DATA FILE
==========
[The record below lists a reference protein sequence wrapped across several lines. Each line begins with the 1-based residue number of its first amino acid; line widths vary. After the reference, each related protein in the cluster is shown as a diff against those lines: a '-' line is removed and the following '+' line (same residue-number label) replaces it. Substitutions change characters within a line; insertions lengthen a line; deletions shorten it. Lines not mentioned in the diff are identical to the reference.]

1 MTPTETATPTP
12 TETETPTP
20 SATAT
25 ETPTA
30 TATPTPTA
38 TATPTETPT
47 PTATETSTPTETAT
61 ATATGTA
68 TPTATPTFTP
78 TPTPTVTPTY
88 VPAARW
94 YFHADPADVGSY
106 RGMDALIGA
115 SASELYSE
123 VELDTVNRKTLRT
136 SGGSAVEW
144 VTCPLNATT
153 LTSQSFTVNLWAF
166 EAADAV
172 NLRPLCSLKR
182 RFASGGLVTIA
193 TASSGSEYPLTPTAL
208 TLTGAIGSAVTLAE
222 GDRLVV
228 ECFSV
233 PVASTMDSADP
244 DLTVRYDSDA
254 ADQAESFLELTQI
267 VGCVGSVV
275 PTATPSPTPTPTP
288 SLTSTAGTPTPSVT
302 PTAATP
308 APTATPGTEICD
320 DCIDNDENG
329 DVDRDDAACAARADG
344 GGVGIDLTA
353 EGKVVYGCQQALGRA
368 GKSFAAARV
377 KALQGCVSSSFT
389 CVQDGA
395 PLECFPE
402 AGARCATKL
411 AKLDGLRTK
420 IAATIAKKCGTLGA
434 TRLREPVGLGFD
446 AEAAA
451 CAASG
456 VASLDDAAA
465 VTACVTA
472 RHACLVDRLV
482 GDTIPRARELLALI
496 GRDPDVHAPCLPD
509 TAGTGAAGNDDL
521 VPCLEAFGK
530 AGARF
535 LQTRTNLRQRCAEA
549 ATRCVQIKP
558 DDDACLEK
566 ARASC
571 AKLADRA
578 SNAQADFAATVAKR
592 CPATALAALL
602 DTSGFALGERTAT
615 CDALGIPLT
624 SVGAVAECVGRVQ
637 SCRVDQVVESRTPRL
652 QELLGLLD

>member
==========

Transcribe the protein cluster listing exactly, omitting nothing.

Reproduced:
[The record below lists a reference protein sequence wrapped across several lines. Each line begins with the 1-based residue number of its first amino acid; line widths vary. After the reference, each related protein in the cluster is shown as a diff against those lines: a '-' line is removed and the following '+' line (same residue-number label) replaces it. Substitutions change characters within a line; insertions lengthen a line; deletions shorten it. Lines not mentioned in the diff are identical to the reference.]

1 MTPTETATPTP
12 TETETPTP
20 SATAT
25 ETPTA
30 TATPTPTA
38 TATPTETPT
47 PTATETSTPTETAT
61 ATATGTA
68 TPTATPTFTP
78 TPTPTVTPTY
88 VPAARW
94 YFHADPADVGSY
106 RGMDALIGA
115 SASELYSE
123 VELDTVNRKTLRT
136 SGGSAVEW
144 VTCPLNATT
153 LTSQSFTVNLWAF
166 EAADAV
172 NLRPLCSLKR
182 RFASGGLVTIA
193 TASSGSEYPLTPTAL
208 TLTGAIGSAVTLAE
222 GDRLVV
228 ECFSV
233 PVASTMDSADP
244 DLTVRYDSDA
254 ADQAESFLELTQI
267 VGCVGSVV
275 PTATPSPTPTPTP
288 SLTSTAGTPTPSVT
302 PTAATP
308 APTATPGTEICD
320 DCIDNDENG
329 DVDRDDAACAARADG
344 GGVGIDLTA
353 EGKVVYGCQQALGRA
368 GKSFAAARV
377 KALQGCVSSSFT
389 CVQDGA
395 PLECFPE
402 AGARCATKL
411 AKLDGLRTK
420 IAATIAKKCGTLGA
434 TRLREPVGLGFD
446 AEAAA
451 CAASG
456 VASLDDAAA
465 VTACVTA
472 RHACLVDRLV
482 GDTIPRARELLALI
496 GRDPDVHAPCLPD
509 TAGTGAAGNDDL
521 VPCLEAFGK
530 AGARF
535 LQTRTNLRQRCAEA
549 ATRCVQIKP
558 DDDACLEK
566 ARASC
571 AKLADRA
578 SNAQADFAATVAKR
592 CPATALAALL
602 DTSGFALGERTAT
615 CDALGIPLT
624 SVGAVAECVGRVQ
637 SCRVDQVVESRTPRL
652 QELLGLLD

>member